There has been an increase in the diagnosis of these complex anomalies over years. This can be attributed to both increased awareness and to availability of modern MRI techniques which efficiently pick these lesions. A pubertal female with a symptom of cyclical abdominal pain with a lump in lower abdomen with renal agenesis should lead to a suspicion of OHVIRA syndrome. A high degree of suspicion, based on the various presentations at different ages, is required for timely diagnosing and efficiently treating these complex conditions.

 
   References Top

1.Capito C, Echaieb A, Lortat-Jacob S, Thibaud E, Sarnacki S, Nihoul-Fékété C. Pitfalls in the diagnosis and management of obstructive uterovaginal duplication: A series of 32 cases. Pediatrics 2008;122:e891-7.  Back to cited text no. 1
    
2.Prada Arias M, Muguerza Vellibre R, Montero Sánchez M, Vázquez Castelo JL, Arias González M, Rodríguez Costa A. Uterus didelphys with obstructed hemivagina and multicystic dysplastic kidney. Eur J Pediatr Surg 2005;15:441-5.  Back to cited text no. 2
    
3.Hall-Craggs MA, Kirkham A, Creighton SM. Renal and urological abnormalities occurring with Mullerian anomalies. J Pediatr Urol 2013;9:27-32.  Back to cited text no. 3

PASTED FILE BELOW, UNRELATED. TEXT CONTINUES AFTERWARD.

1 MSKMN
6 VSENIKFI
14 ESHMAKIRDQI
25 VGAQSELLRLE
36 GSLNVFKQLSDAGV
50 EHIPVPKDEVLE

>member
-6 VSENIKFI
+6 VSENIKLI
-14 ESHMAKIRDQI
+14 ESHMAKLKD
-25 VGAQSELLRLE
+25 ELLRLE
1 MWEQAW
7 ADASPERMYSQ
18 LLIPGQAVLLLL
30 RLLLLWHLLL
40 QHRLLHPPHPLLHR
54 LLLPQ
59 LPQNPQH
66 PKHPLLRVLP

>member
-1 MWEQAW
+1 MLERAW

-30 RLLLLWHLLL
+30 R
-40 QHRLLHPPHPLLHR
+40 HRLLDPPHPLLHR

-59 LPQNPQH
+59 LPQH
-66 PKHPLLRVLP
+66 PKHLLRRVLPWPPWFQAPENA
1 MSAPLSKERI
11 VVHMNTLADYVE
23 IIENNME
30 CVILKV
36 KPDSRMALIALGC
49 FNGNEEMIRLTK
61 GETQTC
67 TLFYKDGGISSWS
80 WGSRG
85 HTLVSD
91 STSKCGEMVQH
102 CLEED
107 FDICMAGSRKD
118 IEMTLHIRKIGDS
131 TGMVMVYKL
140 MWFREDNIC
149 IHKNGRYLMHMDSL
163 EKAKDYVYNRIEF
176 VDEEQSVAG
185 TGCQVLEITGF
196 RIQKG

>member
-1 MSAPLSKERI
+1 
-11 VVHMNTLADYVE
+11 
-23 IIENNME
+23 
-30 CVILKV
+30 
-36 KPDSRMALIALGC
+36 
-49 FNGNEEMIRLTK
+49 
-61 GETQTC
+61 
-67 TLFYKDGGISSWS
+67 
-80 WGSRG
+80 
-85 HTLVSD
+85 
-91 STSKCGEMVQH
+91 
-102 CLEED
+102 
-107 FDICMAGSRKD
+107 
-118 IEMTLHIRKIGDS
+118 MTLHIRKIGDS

4.Sanghvi Y, Shastri P, Mane SB, Dhende NP. Prepubertal presentation of Herlyn-Werner-Wunderlich syndrome: A case report. J Pediatr Surg 2011;46:1277-80.  Back to cited text no. 4
    
5.Kiechl-Kohlendorfer U, Geley T, Maurer K, Gassner I. Uterus didelphys with unilateral vaginal atresia: Multicystic dysplastic kidney is the precursor of "renal agenesis" and the key to early diagnosis of this genital anomaly. Pediatr Radiol 2011;41:1112-6.  Back to cited text no. 5
    
6.Smith NA, Laufer MR. Obstructed hemivagina and ipsilateral renal anomaly (OHVIRA) syndrome: Management and follow-up. Fertil Steril 2007;87:918-22.  Back to cited text no. 6
    
7.Kimble RM, Khoo SK, Baartz D, Kimble RM. The obstructed hemivagina, ipsilateral renal anomaly, uterus didelphys triad. Aust N Z J Obstet Gynaecol 2009;49:554-7.  Back to cited text no. 7
    
8.Yang JM, Yang SH, Hsu HC, Huang WC. Transvaginal sonography in the morphological and functional assessment of segmental dilation of the distal ureter. Ultrasound Obstet Gynecol 2006;27:449-51.  Back to cited text no. 8
    
9.Acién P, Acién M, Sánchez-Ferrer M. Complex malformations of the female genital tract. New types and revision of classification. Hum Reprod 2004;19:2377-84.  Back to cited text no. 9
    


    Figures

  [Figure 1], [Figure 2], [Figure 3], [Figure 4]



 

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    Abstract
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   Case Report